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Topic: LumiNet (based on attiny84) (Read 61 times) previous topic - next topic

darudude

Couple questions:

1) Any plans on releasing a compiled IDE with all your changes? Save me the trouble of figuring out your instructions (haven't dwelled into the source code of the Arduino yet)

2) Are there any restrictions? Can all libraries be used? Would there have to be many changes to port the libraries over?

3) Is there a way to burn a bootloader through bit banging with the FT232?

bohne

darudude: thank you for your questions.

1) yes the IDE will be released soon. And I hope to get the LumiNet patches included into the official Arduino release, so you don't need to have two IDEs installed. I will explain all instructions to you, what do you need to know?

2) There are some restrictions I guess. The attiny84 has less pins and no hardware UART for example. But all simple examples can be used. All libraries will be available. At the moment some libraries use code that only compiles on the Arduino atmega chips. Some problems with the Ethernet, Wire and Stepper libraries are still open.

3) The LumiNet nodes have their own bootloader. So every node comes with a preprogrammed bootloader (that supports programming by infection). Burning the bootloader via BitBang was not tested, but if it is possible with the Arduino then I see no reason why it shouldn't work with LumiNet. All ISP pins are available and can be used by any ISP programmer.


darudude

#7
Mar 16, 2009, 01:48 pm Last Edit: Mar 16, 2009, 01:51 pm by darudude Reason: 1
thanks for the quick follow ups!

1) Well I guess I wasn't completely clear. I do understand most of the instructions and could probably edit the IDE on my own with a little trial and error and research (I've never had to recompile the Arduino IDE before but I assume this wouldn't be any more different than any other programming project I have worked on). However, most of what I do with the Arduino is teaching and kit development, and I'd want something I can give my students that they can then find later without much effort. I think learning how to recompile the IDE is out of the scope of what I am trying to do with them (mostly high school kids). Having the LumiNet patches merge the LumiNet and Arduino branches together is exactly what I need. I'll probably wait till this happens before I start actively working with this.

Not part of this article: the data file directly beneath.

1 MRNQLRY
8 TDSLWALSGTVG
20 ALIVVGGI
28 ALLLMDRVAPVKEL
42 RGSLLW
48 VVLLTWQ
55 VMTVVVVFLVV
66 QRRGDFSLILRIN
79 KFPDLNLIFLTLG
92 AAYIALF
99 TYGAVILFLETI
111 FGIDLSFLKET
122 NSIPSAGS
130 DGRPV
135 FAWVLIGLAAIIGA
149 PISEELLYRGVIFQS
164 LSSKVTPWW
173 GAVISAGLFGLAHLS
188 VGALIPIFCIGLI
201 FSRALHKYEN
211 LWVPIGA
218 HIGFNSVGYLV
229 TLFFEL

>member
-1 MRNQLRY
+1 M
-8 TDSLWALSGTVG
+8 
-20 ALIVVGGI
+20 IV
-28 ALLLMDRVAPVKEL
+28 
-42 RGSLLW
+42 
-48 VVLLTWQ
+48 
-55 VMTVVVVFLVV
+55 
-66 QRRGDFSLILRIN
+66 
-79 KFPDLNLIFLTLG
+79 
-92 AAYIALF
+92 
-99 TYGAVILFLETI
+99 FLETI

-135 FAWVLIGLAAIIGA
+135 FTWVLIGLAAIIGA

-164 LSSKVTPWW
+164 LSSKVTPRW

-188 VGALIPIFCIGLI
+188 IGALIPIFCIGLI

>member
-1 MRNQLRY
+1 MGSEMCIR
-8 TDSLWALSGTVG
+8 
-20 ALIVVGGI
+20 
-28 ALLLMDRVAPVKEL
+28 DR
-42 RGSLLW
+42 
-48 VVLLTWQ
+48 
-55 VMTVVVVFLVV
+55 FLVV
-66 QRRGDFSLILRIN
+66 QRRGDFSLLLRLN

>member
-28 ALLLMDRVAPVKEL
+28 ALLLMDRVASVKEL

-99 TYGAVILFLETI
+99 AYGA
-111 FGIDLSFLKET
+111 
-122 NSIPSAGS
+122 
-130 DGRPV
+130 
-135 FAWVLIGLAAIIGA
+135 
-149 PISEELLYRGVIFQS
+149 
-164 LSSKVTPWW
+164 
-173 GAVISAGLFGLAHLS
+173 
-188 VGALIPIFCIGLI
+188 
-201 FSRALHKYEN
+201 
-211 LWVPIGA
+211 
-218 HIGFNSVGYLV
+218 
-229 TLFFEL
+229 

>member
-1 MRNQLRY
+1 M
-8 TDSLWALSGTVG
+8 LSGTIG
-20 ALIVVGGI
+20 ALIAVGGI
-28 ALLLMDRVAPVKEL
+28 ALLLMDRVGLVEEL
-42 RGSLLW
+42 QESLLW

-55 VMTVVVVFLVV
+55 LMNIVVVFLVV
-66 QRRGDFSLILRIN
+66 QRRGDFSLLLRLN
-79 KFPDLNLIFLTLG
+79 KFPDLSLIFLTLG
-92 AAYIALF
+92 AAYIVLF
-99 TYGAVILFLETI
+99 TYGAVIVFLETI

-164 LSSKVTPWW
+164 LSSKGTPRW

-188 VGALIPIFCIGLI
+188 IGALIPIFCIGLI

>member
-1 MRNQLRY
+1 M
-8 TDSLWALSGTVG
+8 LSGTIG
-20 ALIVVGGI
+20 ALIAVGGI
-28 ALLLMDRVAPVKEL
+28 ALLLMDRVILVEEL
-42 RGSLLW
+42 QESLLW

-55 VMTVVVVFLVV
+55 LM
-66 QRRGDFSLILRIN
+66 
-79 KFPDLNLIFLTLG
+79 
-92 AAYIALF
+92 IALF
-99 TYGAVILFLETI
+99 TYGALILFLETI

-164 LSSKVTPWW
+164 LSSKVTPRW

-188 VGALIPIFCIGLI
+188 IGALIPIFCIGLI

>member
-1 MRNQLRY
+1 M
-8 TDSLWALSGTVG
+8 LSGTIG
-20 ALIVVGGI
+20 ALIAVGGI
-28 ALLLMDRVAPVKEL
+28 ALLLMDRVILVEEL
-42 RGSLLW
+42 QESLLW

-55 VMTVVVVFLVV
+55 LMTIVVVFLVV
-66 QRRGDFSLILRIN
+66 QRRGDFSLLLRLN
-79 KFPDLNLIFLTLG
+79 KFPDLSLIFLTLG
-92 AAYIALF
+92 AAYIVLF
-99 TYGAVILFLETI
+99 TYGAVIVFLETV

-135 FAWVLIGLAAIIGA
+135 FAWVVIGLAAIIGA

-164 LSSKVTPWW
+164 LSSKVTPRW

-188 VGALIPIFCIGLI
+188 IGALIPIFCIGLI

2) I am glad most of the libraries will be supported. I was aware there would be restrictions, but I am glad they aren't as drastic as I thought they would be.  

3) What is programming by infection? Also how can the LumiNet be bootloaded by bit-banging without a UART?

And a few more questions

1) Is the power saving drastically better than the Atmega? I seem to be losing power way too quickly for battery powered applications on my Atmega based solutions even on sleep mode.

2) I don't see I2C capabilites on teh Attiny85 data sheets. is it possible to work with I2C and OneWire?

bohne